Journalists back Bao Choy, a freelance reporter who investigated the beatings of young pro-democracy activists in Yuen Long by local thugs in July 2019. She was arrested for applying for information under false pretences. The arrest is exaggerated and disproportionate to the act.
Hong Kong (AsiaNews) – The Hong Kong Journalists Association (HKJA) and various media trade unions held a press conference this morning to protest against the indictment and arrest of their colleague Bao Choy, from RTHK, the local public broadcaster, on charges of obtaining information from the Transport Department under false pretences.
The Association claims that the case is sad and absurd, and tantamount to suppressing the media.
Bao Choy (pictured) investigated the Yuen Long affair of 21 July 2019, when thugs, wearing white t-shirts, attacked and beat up pro-democracy activists, wearing black T-shirts, during a protest at the local Mass Transit Railway (MTR) station.
Although called to intervene many times, police arrived more than 35 minutes later. Some victims suspect law enforcement was in league with local triads.
Choy, working with security videos from stores near the MTR station, was able to recognise several members of the triads, and the parked cars used to take away the white-clad thugs.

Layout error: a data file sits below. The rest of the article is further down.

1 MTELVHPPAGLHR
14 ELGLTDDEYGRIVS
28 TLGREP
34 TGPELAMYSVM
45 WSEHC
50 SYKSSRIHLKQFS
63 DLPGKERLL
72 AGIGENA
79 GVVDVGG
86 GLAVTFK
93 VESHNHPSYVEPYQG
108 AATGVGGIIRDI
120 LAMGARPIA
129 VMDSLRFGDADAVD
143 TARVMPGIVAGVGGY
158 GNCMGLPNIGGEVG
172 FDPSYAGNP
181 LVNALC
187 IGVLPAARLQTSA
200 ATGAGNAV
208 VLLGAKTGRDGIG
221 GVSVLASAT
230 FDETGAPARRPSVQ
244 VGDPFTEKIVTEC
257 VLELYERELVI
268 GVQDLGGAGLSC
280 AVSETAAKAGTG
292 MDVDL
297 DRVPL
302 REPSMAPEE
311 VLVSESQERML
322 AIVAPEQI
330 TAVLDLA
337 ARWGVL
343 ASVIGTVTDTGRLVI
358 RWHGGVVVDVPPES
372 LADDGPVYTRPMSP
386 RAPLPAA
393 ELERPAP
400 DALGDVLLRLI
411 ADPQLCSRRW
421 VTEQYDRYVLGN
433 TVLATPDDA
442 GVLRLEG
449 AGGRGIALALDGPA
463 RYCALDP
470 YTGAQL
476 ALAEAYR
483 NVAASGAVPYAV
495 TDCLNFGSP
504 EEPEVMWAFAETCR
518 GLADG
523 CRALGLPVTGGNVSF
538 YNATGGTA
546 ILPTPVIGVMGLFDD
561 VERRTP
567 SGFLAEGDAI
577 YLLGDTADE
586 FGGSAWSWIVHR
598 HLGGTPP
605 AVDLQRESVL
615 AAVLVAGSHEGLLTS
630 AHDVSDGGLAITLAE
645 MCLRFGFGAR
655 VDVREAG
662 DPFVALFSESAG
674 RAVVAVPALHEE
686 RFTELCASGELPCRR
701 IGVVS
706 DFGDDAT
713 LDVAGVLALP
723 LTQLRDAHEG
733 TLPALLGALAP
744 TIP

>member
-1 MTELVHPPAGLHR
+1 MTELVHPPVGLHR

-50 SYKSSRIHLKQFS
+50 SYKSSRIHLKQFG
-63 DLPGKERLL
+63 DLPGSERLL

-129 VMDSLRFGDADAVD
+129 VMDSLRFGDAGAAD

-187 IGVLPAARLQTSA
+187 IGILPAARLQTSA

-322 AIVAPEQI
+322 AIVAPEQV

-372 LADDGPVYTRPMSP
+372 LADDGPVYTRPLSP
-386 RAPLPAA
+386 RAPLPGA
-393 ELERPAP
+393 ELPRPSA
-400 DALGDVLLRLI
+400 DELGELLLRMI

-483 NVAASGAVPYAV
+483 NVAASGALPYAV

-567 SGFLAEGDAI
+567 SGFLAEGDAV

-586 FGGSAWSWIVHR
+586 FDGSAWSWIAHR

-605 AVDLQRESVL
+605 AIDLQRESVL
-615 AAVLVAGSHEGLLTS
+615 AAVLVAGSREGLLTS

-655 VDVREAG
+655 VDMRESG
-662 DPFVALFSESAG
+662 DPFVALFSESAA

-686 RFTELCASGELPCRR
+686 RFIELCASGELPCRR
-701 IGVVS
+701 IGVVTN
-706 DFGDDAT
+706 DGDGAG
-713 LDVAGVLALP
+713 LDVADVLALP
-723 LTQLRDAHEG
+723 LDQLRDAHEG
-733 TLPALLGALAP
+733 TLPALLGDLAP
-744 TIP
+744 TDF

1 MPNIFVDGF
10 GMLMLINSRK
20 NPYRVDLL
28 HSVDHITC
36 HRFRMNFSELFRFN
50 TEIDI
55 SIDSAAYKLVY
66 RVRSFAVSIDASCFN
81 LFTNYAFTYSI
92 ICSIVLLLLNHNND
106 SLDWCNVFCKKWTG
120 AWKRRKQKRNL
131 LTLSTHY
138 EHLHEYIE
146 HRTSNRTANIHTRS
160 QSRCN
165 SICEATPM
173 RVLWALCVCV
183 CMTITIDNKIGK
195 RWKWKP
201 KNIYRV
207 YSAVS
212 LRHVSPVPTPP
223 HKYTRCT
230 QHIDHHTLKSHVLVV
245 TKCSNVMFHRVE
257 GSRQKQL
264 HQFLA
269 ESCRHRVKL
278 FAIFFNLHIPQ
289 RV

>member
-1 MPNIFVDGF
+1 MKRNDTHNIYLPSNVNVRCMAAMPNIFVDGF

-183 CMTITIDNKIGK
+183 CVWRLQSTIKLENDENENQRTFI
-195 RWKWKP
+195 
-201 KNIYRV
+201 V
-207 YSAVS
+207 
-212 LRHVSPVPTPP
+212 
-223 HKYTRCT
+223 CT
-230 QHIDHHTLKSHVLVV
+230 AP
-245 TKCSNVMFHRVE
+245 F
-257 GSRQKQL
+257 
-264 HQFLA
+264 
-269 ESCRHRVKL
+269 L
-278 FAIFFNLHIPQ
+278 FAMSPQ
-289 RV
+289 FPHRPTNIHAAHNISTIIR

To dig deeper for information, Bao applied to the Transport Department for the names associated with the licence plate numbers.
The application asks for motives for making the request, but none of the three options available refers to the media. Choy marked one, and now the police want to put her on trial for making a false statement on a public document.
Some journalists blame the Transport Department, which does not protect journalists’ requests. Others note that arresting a journalist for such a mistake is exaggerated and disproportionate to the act. Publicly criticising her would have been enough.
For HKJA chairman Chris Yeung, subjecting journalists to lawsuits and arrests will put them under great financial and psychological pressure.
“We hope that [this] won't become a trend, a very unhealthy, damaging trend, for people to make use of their power and resources to suppress media organisations, [in] particular those that they don't agree with," he said.